Crystal Bridges Made Arkansas a Hub for American Art. Can a New Offshoot Make It a Destination for Contemporary Work, Too?

Nimble and ambitious, the Momentary aims to bring fresh creative energy to a repurposed Kraft plant.

The Momentary Exterior. Photo: Dero Sanford, courtesy of the Momentary, Bentonville Arkansas.

Here’s an accelerated timeline that sums up the unexpected rise of a massive art museum in the American South.

Throughout the early aughts, Dayton Castleman finds himself traveling back and forth from Chicago to Northwest Arkansas to visit his parents, who had moved to Siloam Springs. In 2008, Walmart heir Alice Walton bid to purchase an iconic painting called The Gross Clinic, by Thomas Eakins, for a museum she plans to open in nearby Bentonville, causing a national stir—not least of all because it would mean the piece would move from Philadelphia to its new home in rural Arkansas. (The sale ultimately did not go through).

Castleman, who had previously assumed Walton’s Crystal Bridges Art Museum would simply be a repository for scenes of the Wild West, starts to reconsider his prejudices. Fast forward ten or so years and the artist now feels such an enthusiasm for the venture that he’s relocated permanently to Arkansas, moving there shortly after Crystal Bridges formally opened its doors in 2011. He reasoned, at the time, that the institution could do for Bentonville what the Guggenheim did for Bilbao.

Alice Walton in Arkansas. (Photo by Rick T. Wilking/Getty Images)

Alice Walton in Arkansas. Photo by Rick T. Wilking/Getty Images.

The effects Crystal Bridges has had on the region are more than clear. And later this month, the museum is going one step further. It’s opening a satellite contemporary art center, the Momentary, which, by all accounts, is expected to further solidify the impact art has had on this town that once counted the Walmart Museum as one of its biggest cultural attractions.

Alice Walton, daughter to the founder of Walmart (which is headquartered in Bentonville), introduced the idea of Crystal Bridges in 2005, right after the city released its 2004 Master Plan to revitalize the downtown. What was to follow has been described to me as the institution serving an anchor, pillar, or gravitational center around which everything else culture-related orbits. Calling the Crystal Bridges one of the main drivers of these revitalization plans would be an understatement given how much municipal and private investment (including from the Walton family), residential development, tourist revenue, and population growth (which impacts the family’s businesses) have been attributed to the museum.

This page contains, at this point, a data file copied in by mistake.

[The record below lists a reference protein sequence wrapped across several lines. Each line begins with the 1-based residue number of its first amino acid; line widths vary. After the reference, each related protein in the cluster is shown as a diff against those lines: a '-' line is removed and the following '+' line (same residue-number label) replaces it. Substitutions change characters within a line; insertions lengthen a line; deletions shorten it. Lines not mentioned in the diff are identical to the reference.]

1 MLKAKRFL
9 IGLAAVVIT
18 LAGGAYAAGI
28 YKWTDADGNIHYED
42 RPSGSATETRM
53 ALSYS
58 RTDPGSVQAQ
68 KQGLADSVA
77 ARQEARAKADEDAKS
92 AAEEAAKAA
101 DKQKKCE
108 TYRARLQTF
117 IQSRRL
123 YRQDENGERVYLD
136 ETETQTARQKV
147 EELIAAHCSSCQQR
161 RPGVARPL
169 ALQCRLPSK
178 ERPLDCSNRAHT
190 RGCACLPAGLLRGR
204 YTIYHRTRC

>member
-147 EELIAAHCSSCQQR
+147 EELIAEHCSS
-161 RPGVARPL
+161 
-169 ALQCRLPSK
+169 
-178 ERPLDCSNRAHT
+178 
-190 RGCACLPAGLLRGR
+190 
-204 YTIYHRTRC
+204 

“The Momentary obviously is an extension of Crystal Bridges,” says Castleman, “the scaling up of an existing institution that precipitated this change and has really provided the scaffolding for this sort of urban transformation.” 

A Hub for the “Crazy Formation of a New Art World”

The Momentary is tied to Crystal Bridges in so many ways. The museum didn’t incorporate contemporary art in its initial blueprint, which “basically makes the case for the Momentary almost immediately, because you have a square footage problem almost from the get go,” says University of Arkansas art professor Sam King.

Crystal Bridges curator Manuela Well-Off-Man, who joined the museum back in 2009, explains that the collection was “supposed to end with American modernism.” The arrival of director Don Bacigalupi that same year, she says, shifted that equation. 

By the time the plan for the Momentary was announced, in 2016, Well-Off-Man says the curators, “were all excited that this would be the answer to all the questions of, for example: How can we include more regional artists? Or how can we explore maybe some other art forms that wouldn’t be a good fit for the museum because it’s not part of the mission?”

The Momentary is certainly more flexible than its parent institution. Repurposed from an old Kraft cheese plant, the 63,000 square foot contemporary art space will include room for visual art, performing arts, and culinary experiences. “They may be looking to connect with the region,” suggests King, by “creating the space where somebody might go to something that has sort of pop appeal, and then they stay for something that is [more experimental.]” 

The center expands on the cultural footprint established by the Crystal Bridges, and has opened within a decade of the museum’s arrival on the scene, establishing a pace that has been completely unmatched by other satellite offshoots of major institutions, like Tate Modern or Dia: Beacon. 

A view of the Momentary construction site. Photo: Stephen Ironside, courtesy of the Momentary, Bentonville, Arkansas.

A view of the Momentary construction site. Photo: Stephen Ironside, courtesy of the Momentary, Bentonville, Arkansas.